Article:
I was reading about the new High Occupancy Toll or HOT lanes on Interstate 95 and had the following thoughts:
- If the weekday commuters total between 250K and 300K on that I-95 stretch, then the typical commuters from Broward to Dade must number at least 200K. I’ve never seen numbers on that.
- I agree with the concept that commuters would pay heavy tolls to avoid traffic.
- Biggest obstacle will be safety, as confused and aggressive drivers will likely lead to terrible accidents initially.
The question is, when those terrible accidents occur initially, who would be in position to bring pressure on the FDOT to abandon the program. Truckers unions? Liberty City residents who are unable to participate given the location of the limited entry points? This is a classic case of the main group being affected [commuters], being so heterogeneous, that they are unable to effectively organize an opposition to the higher tolls which will affect them. Those commuters don’t have enough in common each other beyond their commute. I can’t think of any constituency which would be in a position to block this, but then again, I thought McCain had a shot.
The more I think about the idea, the better it gets. Imagine someone deciding to use the lanes and pay the toll. Then imagine that 3 miles into the 7 mile stretch, they notice that traffic in the free lanes is moving just fine. So they make a note not to pay the toll on certain days. But everyone else in the HOT lanes is going through the same decision process. So the next time, all those who noted the good movement in the free lanes would then have also selected the free lanes, now making them crowded again and causing them to revert back to the HOT lanes the next time. Beautiful.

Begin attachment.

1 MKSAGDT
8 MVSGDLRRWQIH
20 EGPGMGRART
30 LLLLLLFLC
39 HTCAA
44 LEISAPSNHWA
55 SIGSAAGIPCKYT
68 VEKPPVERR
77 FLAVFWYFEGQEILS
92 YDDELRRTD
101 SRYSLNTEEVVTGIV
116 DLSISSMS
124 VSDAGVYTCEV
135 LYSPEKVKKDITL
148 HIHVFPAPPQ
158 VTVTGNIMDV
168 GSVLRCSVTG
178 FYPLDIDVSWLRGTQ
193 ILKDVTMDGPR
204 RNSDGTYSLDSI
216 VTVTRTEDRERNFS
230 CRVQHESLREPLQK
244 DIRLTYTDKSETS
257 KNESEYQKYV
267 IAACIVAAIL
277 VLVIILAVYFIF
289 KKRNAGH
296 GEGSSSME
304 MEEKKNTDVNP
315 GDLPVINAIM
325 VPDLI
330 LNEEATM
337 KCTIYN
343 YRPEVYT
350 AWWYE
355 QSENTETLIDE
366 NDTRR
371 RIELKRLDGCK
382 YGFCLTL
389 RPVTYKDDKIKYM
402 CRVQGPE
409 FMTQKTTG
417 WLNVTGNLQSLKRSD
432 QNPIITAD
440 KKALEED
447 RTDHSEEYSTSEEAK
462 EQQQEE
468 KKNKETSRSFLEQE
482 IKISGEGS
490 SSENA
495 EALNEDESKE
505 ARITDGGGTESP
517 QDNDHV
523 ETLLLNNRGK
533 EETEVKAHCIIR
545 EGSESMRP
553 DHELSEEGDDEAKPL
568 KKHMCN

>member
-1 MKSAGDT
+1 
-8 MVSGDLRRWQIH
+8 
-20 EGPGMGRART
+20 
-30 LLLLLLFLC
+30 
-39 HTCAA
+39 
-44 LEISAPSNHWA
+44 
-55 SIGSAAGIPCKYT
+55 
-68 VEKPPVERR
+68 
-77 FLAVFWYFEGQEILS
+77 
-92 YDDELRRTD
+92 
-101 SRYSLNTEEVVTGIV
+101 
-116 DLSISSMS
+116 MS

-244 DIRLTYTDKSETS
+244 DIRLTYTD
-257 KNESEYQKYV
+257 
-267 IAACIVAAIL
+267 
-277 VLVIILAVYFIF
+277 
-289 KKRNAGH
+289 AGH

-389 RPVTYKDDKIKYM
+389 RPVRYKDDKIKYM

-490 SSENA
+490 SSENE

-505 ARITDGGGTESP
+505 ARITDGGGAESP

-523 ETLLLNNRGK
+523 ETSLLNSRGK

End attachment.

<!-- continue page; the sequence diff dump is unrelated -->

So if the program is here to stay, how do the rest of us avoid those potentially dangerous drivers? Avoiding the young and the elderly on the roads is always a prudent first step. But beyond the obvious, is there another way to identify the type of drivers who put the rest of us in harms way?
Yes, avoid cars with bumper stickers. See the post from the always interesting Marginal Revolution blog.
That’s the surprising conclusion of a recent study by Colorado State University social psychologist William Szlemko. Drivers of cars with bumper stickers, window decals, personalized license plates and other “territorial markers” not only get mad when someone cuts in their lane or is slow to respond to a changed traffic light, but they are far more likely than those who do not personalize their cars to use their vehicles to express rage — by honking, tailgating and other aggressive behavior.
It does not seem to matter whether the messages on the stickers are about peace and love — “Visualize World Peace,” “My Kid Is an Honor Student” — or angry and in your face — “Don’t Mess With Texas,” “My Kid Beat Up Your Honor Student.”
…Drivers who do not personalize their cars get angry, too, Szlemko and his colleagues concluded in a paper they recently published in the Journal of Applied Social Psychology, but they don’t act out their anger. They fume, mentally call the other driver a jerk, and move on.
“The more markers a car has, the more aggressively the person tends to drive when provoked,” Szlemko said. “Just the presence of territory markers predicts the tendency to be an aggressive driver.”
Article referenced is copied in full at end of post.